The Fear of Parenting Wrong
To be the mother of a son is not for the faint of heart. I remember when my son was born. Looking into his little face, the feelings within me were somehow different from four years earlier when I had given birth to my daughter. I felt so inadequate as I weighed the responsibility of molding this baby into a man. Up to this point raising a girl had not been a difficult challenge. It was clear that she was like me, with all the love for being a girl that she could express. She loved shoes and colorful bows for her hair. She was extremely social and adored her friends. And her daddy? Oh, she loved her daddy. Yes, relating to her had been no problem at all. Yet now in my arms, I was holding a helpless baby boy who would grow into a man. Honestly, even changing his diaper was intimidating with his recently circumcised appendage.
I remember thinking…
I cannot imagine that soft little face one-day having whiskers. As I studied his hands so tiny and fragile, I thought of how they may one day be rough and calloused like his father’s.
When you gave birth to your son, did you find yourself imagining what kind of man he might become? When it came to my son, I did not want to raise a momma’s boy, yet I wanted to be his protector. I did not want him to be rough and reckless, but I did want him to be strong. I wanted him to become a wonderful, godly man like his father. As I took the little guy home and he began to develop his personality I found my parenting overshadowed with fear of doing it wrong. I gradually developed a sort of reactionary mode–he acted and I reacted. Rather than following a clear path toward shaping his life, the fear of what I did not want my son to become my standard. I was merely putting out fires rather than kindling the flames of my son’s character.
My husband and I had always wanted our home to be a place of peace, and yet I found, in reality, it had become a chaotic environment ruled by my emotions. Because I did not want to disappoint my husband, I did not let him know how much I was struggling. The day my daughter said to me, “I know you can’t wait until we are grown up so that you can do whatever you want” was the day that I knew I needed to get some help. It broke my heart that I had given her that notion. I loved being a mother; it was what I wanted to do. Yet in my harried frustration that was not at all the impression, I had given my sweet little girl.
Feeling even more inadequate and alone, I began to read books about parenting, from which I compiled a sort of how-to list. I soon discovered that the list did not have the power to change me. It became a burdensome reminder of the standard to which I was unable to measure up. I lacked fortitude for this new adventure. I needed to become a kind, courageous, and confident mother if I was ever going to raise kind, courageous, confident children. To be a godly mother required strength. Where would I find the direction I so desperately longed for?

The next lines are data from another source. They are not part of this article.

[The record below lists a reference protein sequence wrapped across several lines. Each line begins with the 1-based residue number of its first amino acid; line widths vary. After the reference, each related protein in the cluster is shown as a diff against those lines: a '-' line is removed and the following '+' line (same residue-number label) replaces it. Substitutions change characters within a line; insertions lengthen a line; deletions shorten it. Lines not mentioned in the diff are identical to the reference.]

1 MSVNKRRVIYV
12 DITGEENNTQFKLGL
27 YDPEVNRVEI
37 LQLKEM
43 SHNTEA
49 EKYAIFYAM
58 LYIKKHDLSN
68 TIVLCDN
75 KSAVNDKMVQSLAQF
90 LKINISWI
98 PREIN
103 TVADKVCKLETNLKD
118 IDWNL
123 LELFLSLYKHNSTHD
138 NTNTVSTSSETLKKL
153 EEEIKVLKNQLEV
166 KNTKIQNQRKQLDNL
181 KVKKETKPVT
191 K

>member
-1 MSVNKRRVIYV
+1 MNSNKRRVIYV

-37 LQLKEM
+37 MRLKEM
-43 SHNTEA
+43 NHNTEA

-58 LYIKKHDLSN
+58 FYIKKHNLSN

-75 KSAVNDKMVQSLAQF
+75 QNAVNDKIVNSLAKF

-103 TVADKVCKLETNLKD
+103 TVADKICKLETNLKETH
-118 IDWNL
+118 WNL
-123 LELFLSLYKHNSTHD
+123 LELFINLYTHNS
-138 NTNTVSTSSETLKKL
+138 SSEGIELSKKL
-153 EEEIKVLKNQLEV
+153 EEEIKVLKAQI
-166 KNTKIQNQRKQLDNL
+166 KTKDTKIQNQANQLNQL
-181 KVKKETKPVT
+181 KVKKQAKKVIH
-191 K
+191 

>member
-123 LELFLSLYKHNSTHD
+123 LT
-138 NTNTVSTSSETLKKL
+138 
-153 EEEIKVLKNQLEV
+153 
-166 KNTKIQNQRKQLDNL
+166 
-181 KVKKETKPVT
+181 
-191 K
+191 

I NEED HELP, LORD!
Reading books had given me some basic ground rules for this new playing field, but I also wanted to learn from real-life examples. My mother-in-law, who had raised two wonderful sons, had been diagnosed with Alzheimer’s disease and was no longer the vibrant help she had been when my daughter was born. The young mothers I knew seemed no more prepared for raising a son than I was. I had no idea how to ask God for what I needed. I felt alone and desperate for answers. I’ve since learned that one of God’s favorite prayers is not that of the eloquent orator but of the simple cry for help flowing from a humble and desperate heart. I was both humbled and desperate as I uttered the simple prayer, “I need help, Lord.”
God graciously answered my prayer by bringing several older, godly women into my life. I am now 50 years old, and I have to laugh at how old they seemed to me when I was in my twenties. These women were not scholars or trained in child development. As mothers of sons, they had traveled down this path ahead of me. They had insights and understanding into what I was experiencing. Their lives had not been perfect or free from trials. They were genuine, precious, and vulnerable as they taught me what God had taught them. When I shared my struggles I did not feel judged; rather, I felt loved.
Titus 2:4 instructs older women to admonish younger women how to love their husbands and their children and this group of women wholeheartedly obeyed that command.
Of all the friendships I have had, the relationships that developed with these women have by far been the most pivotal in my life.
They taught me not only how to parent, but how to become the woman God wanted me to become. In writing this book, my heart’s desire is to be an older woman God can use to pour courage and confidence into you, just as those women did for me.
*Excerpt: Stoppe, If My Husband Would Change I’d Be Happy (Harvest House Publishers).
Rhonda Stoppe is the NO REGRETS WOMAN. With more than 30 years experience of helping women live life with no regrets.
Rhonda Stoppe’s book MOMS RAISING SONS TO BE MEN is mentoring thousands of moms to guide sons toward a no-regrets life. Her new book IF MY HUSBAND WOULD CHANGE I’D BE HAPPY-And Other Myths Wives Believe (Harvest House Publishers) is helping countless women build no-regrets marriages. As a pastor’s wife, speaker, and author, Rhonda has helped women to:
* Discover significance and
LISTEN TO THIS RADIO EXCERPT of Rhonda Stoppe on “The Road Show” with Host Laurette Willis: “Exchanging Your Dreams for God’s Plans”